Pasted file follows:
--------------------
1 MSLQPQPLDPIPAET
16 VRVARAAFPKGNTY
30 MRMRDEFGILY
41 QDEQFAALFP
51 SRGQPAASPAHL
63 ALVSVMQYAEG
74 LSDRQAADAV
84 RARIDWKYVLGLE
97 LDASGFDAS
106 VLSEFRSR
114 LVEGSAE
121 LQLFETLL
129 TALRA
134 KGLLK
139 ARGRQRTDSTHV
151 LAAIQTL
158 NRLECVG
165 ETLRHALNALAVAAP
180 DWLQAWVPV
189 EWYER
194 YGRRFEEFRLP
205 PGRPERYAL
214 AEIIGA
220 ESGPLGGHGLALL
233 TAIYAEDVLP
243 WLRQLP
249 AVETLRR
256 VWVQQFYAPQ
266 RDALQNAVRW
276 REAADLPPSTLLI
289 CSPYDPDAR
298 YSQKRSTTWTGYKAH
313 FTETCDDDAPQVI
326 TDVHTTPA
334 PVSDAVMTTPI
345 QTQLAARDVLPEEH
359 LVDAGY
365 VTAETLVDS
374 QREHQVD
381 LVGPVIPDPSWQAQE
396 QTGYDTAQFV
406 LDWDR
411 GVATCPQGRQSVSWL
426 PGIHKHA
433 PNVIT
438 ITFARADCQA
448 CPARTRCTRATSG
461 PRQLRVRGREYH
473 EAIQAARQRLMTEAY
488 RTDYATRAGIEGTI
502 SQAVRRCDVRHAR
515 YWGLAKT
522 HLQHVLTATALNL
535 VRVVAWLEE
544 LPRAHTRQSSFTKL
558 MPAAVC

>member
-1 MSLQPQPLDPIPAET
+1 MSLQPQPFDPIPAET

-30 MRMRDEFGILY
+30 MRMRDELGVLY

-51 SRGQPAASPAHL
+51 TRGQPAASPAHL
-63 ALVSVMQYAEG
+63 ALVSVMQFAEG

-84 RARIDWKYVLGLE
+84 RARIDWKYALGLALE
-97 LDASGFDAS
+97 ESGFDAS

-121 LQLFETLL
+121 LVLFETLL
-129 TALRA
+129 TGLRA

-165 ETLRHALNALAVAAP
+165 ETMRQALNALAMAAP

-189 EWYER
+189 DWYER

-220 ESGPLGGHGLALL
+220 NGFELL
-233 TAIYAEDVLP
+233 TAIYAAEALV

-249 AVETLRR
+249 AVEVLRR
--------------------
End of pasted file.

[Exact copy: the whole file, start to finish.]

1 MSLQPQPLDPIPAET
16 VRVARAAFPKGNTY
30 MRMRDEFGILY
41 QDEQFAALFP
51 SRGQPAASPAHL
63 ALVSVMQYAEG
74 LSDRQAADAV
84 RARIDWKYVLGLE
97 LDASGFDAS
106 VLSEFRSR
114 LVEGSAE
121 LQLFETLL
129 TALRA
134 KGLLK
139 ARGRQRTDSTHV
151 LAAIQTL
158 NRLECVG
165 ETLRHALNALAVAAP
180 DWLQAWVPV
189 EWYER
194 YGRRFEEFRLP
205 PGRPERYAL
214 AEIIGA
220 ESGPLGGHGLALL
233 TAIYAEDVLP
243 WLRQLP
249 AVETLRR
256 VWVQQFYAPQ
266 RDALQNAVRW
276 REAADLPPSTLLI
289 CSPYDPDAR
298 YSQKRSTTWTGYKAH
313 FTETCDDDAPQVI
326 TDVHTTPA
334 PVSDAVMTTPI
345 QTQLAARDVLPEEH
359 LVDAGY
365 VTAETLVDS
374 QREHQVD
381 LVGPVIPDPSWQAQE
396 QTGYDTAQFV
406 LDWDR
411 GVATCPQGRQSVSWL
426 PGIHKHA
433 PNVIT
438 ITFARADCQA
448 CPARTRCTRATSG
461 PRQLRVRGREYH
473 EAIQAARQRLMTEAY
488 RTDYATRAGIEGTI
502 SQAVRRCDVRHAR
515 YWGLAKT
522 HLQHVLTATALNL
535 VRVVAWLEE
544 LPRAHTRQSSFTKL
558 MPAAVC

>member
-1 MSLQPQPLDPIPAET
+1 MSLQPQPFDPIPAET

-30 MRMRDEFGILY
+30 MRMRDELGVLY

-51 SRGQPAASPAHL
+51 TRGQPAASPAHL
-63 ALVSVMQYAEG
+63 ALVSVMQFAEG

-84 RARIDWKYVLGLE
+84 RARIDWKYALGLALE
-97 LDASGFDAS
+97 ESGFDAS

-121 LQLFETLL
+121 LVLFETLL
-129 TALRA
+129 TGLRA

-165 ETLRHALNALAVAAP
+165 ETMRQALNALAMAAP

-189 EWYER
+189 DWYER

-220 ESGPLGGHGLALL
+220 NGFELL
-233 TAIYAEDVLP
+233 TAIYAAEALV

-249 AVETLRR
+249 AVEVLRR